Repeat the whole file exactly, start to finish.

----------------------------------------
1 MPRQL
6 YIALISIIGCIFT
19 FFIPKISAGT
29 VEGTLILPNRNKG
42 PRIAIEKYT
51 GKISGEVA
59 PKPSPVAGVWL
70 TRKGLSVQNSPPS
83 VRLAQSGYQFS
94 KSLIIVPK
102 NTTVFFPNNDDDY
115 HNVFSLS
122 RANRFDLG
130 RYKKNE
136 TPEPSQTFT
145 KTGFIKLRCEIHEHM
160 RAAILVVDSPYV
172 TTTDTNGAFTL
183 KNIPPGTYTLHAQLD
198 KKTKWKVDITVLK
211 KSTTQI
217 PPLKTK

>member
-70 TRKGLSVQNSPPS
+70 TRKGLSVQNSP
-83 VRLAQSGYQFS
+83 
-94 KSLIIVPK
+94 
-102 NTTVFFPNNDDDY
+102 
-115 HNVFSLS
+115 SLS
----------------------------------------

1 MPRQL
6 YIALISIIGCIFT
19 FFIPKISAGT
29 VEGTLILPNRNKG
42 PRIAIEKYT
51 GKISGEVA
59 PKPSPVAGVWL
70 TRKGLSVQNSPPS
83 VRLAQSGYQFS
94 KSLIIVPK
102 NTTVFFPNNDDDY
115 HNVFSLS
122 RANRFDLG
130 RYKKNE
136 TPEPSQTFT
145 KTGFIKLRCEIHEHM
160 RAAILVVDSPYV
172 TTTDTNGAFTL
183 KNIPPGTYTLHAQLD
198 KKTKWKVDITVLK
211 KSTTQI
217 PPLKTK

>member
-70 TRKGLSVQNSPPS
+70 TRKGLSVQNSP
-83 VRLAQSGYQFS
+83 
-94 KSLIIVPK
+94 
-102 NTTVFFPNNDDDY
+102 
-115 HNVFSLS
+115 SLS